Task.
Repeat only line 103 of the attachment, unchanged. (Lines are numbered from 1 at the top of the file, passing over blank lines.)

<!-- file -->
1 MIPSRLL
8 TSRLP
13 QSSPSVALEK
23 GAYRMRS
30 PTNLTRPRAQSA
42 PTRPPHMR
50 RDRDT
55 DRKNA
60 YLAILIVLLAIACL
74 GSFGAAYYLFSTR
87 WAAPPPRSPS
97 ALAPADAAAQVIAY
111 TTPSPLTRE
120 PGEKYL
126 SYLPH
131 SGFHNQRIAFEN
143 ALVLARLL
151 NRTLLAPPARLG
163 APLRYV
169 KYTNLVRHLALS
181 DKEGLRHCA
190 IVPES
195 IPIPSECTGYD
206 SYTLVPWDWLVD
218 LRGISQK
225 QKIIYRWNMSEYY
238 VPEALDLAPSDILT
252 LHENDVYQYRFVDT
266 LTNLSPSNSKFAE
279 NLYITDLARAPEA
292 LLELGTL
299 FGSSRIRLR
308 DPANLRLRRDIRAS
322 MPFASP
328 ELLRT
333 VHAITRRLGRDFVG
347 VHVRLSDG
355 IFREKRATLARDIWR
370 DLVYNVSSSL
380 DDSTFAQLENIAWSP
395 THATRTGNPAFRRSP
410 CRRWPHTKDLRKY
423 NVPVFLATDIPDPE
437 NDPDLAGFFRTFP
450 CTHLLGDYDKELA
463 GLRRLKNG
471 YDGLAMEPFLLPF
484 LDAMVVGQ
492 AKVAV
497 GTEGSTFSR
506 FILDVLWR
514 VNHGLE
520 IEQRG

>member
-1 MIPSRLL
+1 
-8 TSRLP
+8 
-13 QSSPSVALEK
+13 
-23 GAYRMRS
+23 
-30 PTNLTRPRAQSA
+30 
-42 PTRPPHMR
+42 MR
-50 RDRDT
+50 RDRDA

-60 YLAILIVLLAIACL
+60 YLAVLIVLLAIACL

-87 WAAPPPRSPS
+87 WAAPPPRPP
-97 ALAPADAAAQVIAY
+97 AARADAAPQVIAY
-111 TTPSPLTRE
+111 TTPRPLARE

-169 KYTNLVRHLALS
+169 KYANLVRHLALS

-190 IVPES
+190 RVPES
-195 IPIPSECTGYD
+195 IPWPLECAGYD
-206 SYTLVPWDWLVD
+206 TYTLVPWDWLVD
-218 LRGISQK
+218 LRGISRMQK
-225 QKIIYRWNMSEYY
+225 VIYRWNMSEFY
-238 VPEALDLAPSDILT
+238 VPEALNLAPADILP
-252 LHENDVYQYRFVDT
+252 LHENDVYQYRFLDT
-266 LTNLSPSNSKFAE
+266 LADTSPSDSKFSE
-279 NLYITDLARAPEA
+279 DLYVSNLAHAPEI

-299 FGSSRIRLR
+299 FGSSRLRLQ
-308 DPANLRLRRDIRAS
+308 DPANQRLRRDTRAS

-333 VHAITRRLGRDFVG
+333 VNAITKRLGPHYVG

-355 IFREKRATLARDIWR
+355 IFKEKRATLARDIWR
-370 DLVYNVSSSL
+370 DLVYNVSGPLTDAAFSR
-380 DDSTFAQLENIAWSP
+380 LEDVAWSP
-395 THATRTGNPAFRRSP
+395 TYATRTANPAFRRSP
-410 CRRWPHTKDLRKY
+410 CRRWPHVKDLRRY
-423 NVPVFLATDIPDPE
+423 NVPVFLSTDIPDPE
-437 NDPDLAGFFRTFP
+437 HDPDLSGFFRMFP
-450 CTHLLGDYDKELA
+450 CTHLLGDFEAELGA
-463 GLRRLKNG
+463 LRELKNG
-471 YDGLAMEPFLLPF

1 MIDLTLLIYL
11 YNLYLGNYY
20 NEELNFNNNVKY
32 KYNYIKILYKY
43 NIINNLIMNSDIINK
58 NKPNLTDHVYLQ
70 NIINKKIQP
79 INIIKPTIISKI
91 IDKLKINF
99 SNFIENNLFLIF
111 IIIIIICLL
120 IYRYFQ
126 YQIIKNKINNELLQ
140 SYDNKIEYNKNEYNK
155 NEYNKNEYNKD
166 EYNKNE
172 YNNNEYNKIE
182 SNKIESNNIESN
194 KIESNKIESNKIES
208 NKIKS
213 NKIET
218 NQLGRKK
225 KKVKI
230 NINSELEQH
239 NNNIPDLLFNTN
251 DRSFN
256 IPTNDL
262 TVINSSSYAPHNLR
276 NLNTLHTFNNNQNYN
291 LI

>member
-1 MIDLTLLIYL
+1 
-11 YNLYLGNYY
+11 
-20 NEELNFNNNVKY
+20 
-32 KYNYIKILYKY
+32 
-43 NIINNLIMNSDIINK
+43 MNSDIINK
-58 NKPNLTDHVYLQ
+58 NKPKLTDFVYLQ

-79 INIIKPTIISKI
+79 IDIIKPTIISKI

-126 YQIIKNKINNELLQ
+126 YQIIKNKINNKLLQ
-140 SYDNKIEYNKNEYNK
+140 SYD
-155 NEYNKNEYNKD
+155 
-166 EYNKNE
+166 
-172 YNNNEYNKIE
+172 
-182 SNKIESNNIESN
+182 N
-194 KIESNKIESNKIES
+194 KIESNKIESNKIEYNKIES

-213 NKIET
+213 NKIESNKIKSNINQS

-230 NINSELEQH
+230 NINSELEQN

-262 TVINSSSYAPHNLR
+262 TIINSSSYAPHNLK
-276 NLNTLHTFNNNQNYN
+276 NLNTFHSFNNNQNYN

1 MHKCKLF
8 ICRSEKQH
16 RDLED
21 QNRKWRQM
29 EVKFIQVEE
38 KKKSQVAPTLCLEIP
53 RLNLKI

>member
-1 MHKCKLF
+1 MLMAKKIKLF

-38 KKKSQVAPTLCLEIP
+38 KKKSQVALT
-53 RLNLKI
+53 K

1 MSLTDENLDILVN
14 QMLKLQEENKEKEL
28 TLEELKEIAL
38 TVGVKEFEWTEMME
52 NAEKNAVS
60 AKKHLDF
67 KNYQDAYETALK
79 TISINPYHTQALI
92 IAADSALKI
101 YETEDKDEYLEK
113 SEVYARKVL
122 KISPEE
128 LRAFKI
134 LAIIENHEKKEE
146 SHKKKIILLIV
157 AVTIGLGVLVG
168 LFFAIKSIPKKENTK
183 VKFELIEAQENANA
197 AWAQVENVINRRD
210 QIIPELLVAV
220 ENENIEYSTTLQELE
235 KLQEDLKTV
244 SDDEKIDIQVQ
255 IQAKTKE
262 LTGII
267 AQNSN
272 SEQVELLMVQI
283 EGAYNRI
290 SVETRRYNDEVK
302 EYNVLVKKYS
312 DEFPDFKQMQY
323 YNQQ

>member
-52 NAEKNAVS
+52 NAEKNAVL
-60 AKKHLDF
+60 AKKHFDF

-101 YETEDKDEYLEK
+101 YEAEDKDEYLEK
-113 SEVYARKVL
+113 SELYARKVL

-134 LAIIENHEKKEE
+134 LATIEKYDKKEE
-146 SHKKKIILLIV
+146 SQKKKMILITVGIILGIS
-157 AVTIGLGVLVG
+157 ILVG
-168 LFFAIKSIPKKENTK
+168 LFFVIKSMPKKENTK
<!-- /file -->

-355 IFREKRATLARDIWR